The South Korean government on Wednesday filed a complaint over Japan’s tighter export curbs with the World Trade Organization, accusing Tokyo of taking discriminatory measures against Korea for politically motivated reasons.
During a press briefing in Seoul, the country’s Trade Minister Yoo Myung-hee said the Japanese government’s export controls targeting Korea violate WTO rules by regulating free trade for political purposes.
Early in July, Japan imposed export curbs on three materials to Korea crucial for making smartphone chips or displays. The move had been anticipated after Korea’s top court ruling in October last year that Japanese wartime companies should compensate for Korean forced laborers during its 1910-1945 occupation.
“As the Japanese cabinet-level officials have mentioned multiple times, Japan’s export control is a politically motivated step related to our court’s ruling on forced labor and aimed at our country directly,” said Yoo.
|President Moon Jae-in(left) and Japanese Prime Minister. Yonhap|
According to the Ministry of Trade, Industry and Energy, Japan has violated key principles of free trade enshrined in the international trade regime, which prohibits “unfair treatment” among member countries.
According to the WTO regulations, each member state is banned from taking discriminatory measures on another. Therefore, in the ministry’s view, every member country should be regarded among the “Most Favored Nations” when trading goods and services.
Since the Japanese government stripped Korea of preferential status for three key materials in July, Japanese manufacturers are required to apply for approval for each export to Korea, rather than going through simpler checks granted to preferential trade partners.
“The Japanese government’s decision to change from overall approval to one-by-one approval for its trade with Korea was a violation of the nondiscrimination principle, particularly MFN treatment principle,” Yoo said.
The government also suggested that Japan has violated Article 11 of the General Agreement on Tariffs and Trade, which bans regulations on export volumes unless the products have a serious impact on national security.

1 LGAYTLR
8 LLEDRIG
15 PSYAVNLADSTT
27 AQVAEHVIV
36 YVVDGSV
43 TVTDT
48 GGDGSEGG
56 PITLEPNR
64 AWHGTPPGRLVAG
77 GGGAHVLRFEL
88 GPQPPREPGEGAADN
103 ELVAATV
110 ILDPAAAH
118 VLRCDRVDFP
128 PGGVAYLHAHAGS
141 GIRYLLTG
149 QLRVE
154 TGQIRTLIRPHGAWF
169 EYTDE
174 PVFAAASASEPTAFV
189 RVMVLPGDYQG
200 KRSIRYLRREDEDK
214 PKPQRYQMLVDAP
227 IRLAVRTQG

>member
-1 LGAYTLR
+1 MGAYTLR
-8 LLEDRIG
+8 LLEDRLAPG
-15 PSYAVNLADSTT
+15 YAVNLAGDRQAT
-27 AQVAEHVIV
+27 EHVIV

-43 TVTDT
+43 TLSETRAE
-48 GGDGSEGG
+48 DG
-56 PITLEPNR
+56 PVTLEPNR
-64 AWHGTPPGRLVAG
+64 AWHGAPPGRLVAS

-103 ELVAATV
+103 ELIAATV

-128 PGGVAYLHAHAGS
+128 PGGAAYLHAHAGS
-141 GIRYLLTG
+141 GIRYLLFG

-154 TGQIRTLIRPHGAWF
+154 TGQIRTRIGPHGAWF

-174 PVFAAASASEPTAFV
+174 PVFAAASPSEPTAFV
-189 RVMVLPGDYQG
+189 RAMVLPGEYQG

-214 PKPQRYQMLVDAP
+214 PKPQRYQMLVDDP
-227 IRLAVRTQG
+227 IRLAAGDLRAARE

The Japanese government has argued that the decision to curb the exports of strategic materials to Korea was based on national security concern. Tokyo has suggested possibilities that the materials could have been smuggled into North Korea due to South Korea’s lax oversight.
The Korean government, however, has refuted, saying that it would be difficult for Japan to justify its trade restriction based on national security concerns because such a clause was applied under “extraordinary circumstances” such as a wartime contingency.
Now that the Korean government has filed a complaint with the WTO, its dispute settlement process will soon take place, starting with bilateral consultations. If the Japanese government accepts the procedure, the two parties should engage in negotiations for at least 60 days.
According to Trade Minister Lee, it is “theoretically not impossible” for Japan to reject the idea of bilateral consultations.
If the bilateral consultation fails to deliver a settlement, then Korea can ask the WTO to establish a panel to deliver a ruling. The panel review process is usually complete within six months of being launched with the participation of a third-party state.